“Far, Far Away” (Wilco Cover)

Originally posted 2009-12-28 23:30:40. Republished by Blog Post Promoter

For Wilco chords & lyrics, CLICK HERE!

By Chris Moore:

Hello and welcome to the final Monday post of 2009!  It’s been quite a year, and certainly a year of changes and improvements here at the best cover song music video blog in the universe.  For starters, we came up with a weekly schedule of new material that did NOT involve each of us recording a video once every three days.

The “session-a-day” concept may not have been the brightest idea I ever had…

I started the year playing a simple, pretty little Big Star song called “Thirteen,” covers of which I had heard performed by Elliott Smith and Wilco.  In much the same way, I wanted to end the year with another simple but catchy song.  I chose the Wilco track “Far, Far Away,” an acoustic song that incorporates harmonica — another definite plus!  Over the past year and a third, I’ve recorded Wilco songs from all of their studio albums (including both Mermaid Avenue releases) except for two.  Since this song was originally on the 1996 double album Being There, I now only have one uncovered album to select from in the future.

Thanks to the Christmas break, I’ve had plenty of opportunities to sit back and play this song over the past five days.  By the time I hit “Record with iSight” on my iMovie earlier today, this song felt like second nature.  It’s one of those songs that is deceptively simple, and I respect the original Wilco version even more now, especially the way Tweedy’s vocals resonate throughout.  I was also fortunate enough to be in the right groove and managed to arrange and record my session for next week.  Because it will be my first session of the new year, I wanted to pick a thematically relevant song.  The track I picked is fairly simple, but I initially had difficulty translating it to an acoustic performance.  Overall, I am very pleased with my recording, and I can’t wait to post it next year.

Um, I mean next week.

Outside of these songs, I’ve been thinking a lot about my top thirty rock albums of the decade list.  I’m due to post it in less than a week now, so the pressure’s on.  I’ve had the list ready for weeks, but I keep listening to more of the albums again and, consequently, the positions of many of them have been fluctuating.  For instance, I’ve been agonizing over my decision to make Maroon number five instead of number four.  So, especially after conversations with Nicole and with Mike and Alb tonight, I’ve decided I need to spend some more time reconsidering my options, and then finalize this thing.  After all, the reason I’m doing this in the first place is to (a) have a reason to revisit some of my favorite albums of the past ten years and think about them all over again, and (b) spark conversation with my friends and share opinions, engage in debates, and explain justifications for the rankings.  Just tonight, Mike made a great argument for Snacktime being one of the best albums of the decade.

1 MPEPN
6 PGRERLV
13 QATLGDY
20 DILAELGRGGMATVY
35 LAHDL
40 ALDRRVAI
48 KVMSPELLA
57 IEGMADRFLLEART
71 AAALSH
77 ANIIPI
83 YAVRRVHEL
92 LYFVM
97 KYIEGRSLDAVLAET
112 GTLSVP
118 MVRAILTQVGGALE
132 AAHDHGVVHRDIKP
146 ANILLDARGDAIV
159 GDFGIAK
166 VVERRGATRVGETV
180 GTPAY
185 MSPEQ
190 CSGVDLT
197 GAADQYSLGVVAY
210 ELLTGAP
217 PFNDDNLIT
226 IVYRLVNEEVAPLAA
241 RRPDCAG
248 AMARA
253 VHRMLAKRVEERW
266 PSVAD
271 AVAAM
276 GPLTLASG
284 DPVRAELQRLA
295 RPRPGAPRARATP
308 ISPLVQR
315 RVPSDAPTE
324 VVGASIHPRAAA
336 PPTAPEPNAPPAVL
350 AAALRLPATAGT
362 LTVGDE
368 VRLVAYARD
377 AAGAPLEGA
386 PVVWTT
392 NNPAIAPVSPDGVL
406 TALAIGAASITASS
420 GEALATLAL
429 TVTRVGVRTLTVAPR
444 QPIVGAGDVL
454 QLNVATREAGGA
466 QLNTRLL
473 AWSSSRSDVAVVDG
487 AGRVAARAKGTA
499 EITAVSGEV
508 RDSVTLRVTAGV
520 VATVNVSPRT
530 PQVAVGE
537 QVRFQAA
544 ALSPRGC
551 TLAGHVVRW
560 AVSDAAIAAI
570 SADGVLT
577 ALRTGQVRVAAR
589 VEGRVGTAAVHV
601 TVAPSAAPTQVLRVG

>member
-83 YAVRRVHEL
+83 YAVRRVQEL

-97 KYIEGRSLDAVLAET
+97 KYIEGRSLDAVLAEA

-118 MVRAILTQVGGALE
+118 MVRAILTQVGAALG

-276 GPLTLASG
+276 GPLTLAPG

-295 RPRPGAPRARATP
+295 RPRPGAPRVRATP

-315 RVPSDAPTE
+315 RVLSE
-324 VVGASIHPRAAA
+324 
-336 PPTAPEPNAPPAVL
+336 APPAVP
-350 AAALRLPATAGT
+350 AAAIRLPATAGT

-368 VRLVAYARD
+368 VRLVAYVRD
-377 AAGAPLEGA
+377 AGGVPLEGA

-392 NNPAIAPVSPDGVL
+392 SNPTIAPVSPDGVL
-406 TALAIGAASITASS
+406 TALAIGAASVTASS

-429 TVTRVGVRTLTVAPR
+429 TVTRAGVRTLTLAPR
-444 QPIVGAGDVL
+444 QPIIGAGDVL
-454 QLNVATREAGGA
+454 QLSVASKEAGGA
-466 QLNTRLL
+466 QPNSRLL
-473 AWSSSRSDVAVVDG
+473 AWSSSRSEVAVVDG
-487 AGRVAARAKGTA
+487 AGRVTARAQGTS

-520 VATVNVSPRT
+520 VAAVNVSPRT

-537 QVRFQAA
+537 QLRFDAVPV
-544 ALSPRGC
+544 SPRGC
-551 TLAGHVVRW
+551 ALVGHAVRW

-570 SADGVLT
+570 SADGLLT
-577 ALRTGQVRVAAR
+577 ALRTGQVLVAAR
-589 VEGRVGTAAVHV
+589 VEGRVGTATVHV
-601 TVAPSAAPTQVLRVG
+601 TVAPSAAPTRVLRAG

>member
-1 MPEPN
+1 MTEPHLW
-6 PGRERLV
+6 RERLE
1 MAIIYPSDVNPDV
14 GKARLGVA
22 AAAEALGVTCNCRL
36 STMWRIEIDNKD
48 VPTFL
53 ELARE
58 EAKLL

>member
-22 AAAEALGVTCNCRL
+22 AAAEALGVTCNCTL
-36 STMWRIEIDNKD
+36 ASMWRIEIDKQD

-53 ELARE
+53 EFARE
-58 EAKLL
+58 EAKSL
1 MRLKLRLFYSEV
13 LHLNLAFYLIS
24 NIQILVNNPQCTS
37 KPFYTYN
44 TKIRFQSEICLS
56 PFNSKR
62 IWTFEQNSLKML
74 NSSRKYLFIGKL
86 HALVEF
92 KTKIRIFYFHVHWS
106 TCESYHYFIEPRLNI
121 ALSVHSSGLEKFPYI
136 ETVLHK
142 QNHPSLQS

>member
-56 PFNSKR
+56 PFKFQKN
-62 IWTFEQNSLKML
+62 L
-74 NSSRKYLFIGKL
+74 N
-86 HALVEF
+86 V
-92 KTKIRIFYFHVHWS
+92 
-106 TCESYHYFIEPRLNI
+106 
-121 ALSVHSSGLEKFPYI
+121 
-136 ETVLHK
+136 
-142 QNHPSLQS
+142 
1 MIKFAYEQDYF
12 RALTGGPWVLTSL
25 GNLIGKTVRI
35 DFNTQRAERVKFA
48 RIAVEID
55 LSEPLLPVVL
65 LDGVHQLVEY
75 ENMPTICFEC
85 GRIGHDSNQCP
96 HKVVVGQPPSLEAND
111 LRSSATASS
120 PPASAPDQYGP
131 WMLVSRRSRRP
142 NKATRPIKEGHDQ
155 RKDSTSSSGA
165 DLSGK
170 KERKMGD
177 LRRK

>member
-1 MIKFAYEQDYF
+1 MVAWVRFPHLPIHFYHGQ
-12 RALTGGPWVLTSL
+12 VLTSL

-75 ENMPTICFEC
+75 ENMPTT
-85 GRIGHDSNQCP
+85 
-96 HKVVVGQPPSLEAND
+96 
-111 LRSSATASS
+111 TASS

One more to consider…

Outside of music, I haven’t been getting any grading done yet this break, but I have been reading.  I’m one chapter into The Wilco Book, a book I’ve been excited about reading since I first got into Wilco over a year ago.  It was the perfect gift, as I could never bring myself to buy it.  I’ve also been reading Revolution in the Air, a book by my favorite “Dylanologist,” Clinton Heylin.  Heylin has somehow managed to compile a list of 600 original Dylan compositions written between 1957 and 2006 and organized them by when they were written (that’s right — when they were written, not recorded).  The story behind each song is explained, and even though I’m only forty pages in, it’s a fascinating read.  Just when I thought I had read all there was of interest about Bob Dylan, this book comes along…

Finally, I went to see the new Sherlock Holmes movie last night.  Because I teach several Holmes stories to my Mystery class, I was hesitant about enjoying the action-packed previews.  Fortunately, the movie is excellent: Robert Downey, Jr. and Jude Law perfectly play their parts as Holmes and Watson, and the film manages to balance action and an interesting mystery.  It was so much fun, that I’ve finally set off on a goal I’ve had for some time but never followed through with: to read all 56 Holmes stories penned by Sir Arthur Conan Doyle.  Nicole and I have taken turns reading the first seven “Adventures of Sherlock Holmes” to each other, the most recent being “The Adventure of the Blue Carbuncle.”  If you know what a carbuncle is, then you are probably just as confused by the title as I originally was.  Let’s just say that the story centers around a different kind of carbuncle than the common meaning of the word.

And, on that side note, I’m about ready to get some sleep.  Before I go to bed, I’m going to finish watching Live Free or Die Hard, sort through the rest of my old bills and records (shredding whatever I can before moving), and continue to write and organize the poems I’m compiling for an upcoming poetry collection.  In fact, there’s one poem I’ve had nearly finished in my head since I was washing my hands before dinner yesterday, so I better write that one down before I lose it…

See you next year for my next session!

This is one in a series of acoustic cover songs, original music, and free mp3 downloads here on the Laptop Sessions Music Video Blog.

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